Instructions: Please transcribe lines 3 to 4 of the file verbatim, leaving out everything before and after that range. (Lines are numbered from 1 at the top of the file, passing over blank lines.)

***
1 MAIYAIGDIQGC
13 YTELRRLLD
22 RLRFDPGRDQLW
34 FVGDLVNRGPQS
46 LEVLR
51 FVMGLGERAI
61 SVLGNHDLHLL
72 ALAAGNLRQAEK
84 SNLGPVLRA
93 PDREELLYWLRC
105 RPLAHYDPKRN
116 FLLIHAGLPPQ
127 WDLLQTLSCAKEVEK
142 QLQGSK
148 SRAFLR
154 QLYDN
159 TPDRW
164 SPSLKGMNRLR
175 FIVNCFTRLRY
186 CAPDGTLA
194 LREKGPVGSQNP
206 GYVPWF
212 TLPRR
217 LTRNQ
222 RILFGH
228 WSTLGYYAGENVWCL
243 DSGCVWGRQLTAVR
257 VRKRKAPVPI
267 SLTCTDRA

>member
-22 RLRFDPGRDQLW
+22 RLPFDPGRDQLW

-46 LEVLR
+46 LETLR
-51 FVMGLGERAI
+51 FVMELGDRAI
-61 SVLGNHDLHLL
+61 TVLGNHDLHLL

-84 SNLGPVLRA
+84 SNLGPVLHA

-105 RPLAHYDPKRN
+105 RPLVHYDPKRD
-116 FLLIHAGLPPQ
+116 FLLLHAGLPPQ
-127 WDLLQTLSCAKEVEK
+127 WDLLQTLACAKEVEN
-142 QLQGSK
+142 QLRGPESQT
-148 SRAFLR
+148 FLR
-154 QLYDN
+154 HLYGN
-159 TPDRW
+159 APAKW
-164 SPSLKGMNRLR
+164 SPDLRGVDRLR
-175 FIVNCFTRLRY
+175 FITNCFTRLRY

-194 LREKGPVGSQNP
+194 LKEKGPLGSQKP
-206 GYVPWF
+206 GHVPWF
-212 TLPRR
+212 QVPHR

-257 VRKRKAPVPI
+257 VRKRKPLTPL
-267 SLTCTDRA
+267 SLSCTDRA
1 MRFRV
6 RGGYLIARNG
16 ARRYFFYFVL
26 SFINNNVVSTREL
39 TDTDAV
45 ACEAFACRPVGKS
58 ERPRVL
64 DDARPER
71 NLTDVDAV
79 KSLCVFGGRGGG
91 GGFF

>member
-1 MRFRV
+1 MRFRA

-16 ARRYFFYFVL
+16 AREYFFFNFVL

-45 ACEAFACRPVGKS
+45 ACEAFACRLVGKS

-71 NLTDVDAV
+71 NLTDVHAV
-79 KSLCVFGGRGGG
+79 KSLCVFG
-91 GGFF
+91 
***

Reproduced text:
22 RLRFDPGRDQLW
34 FVGDLVNRGPQS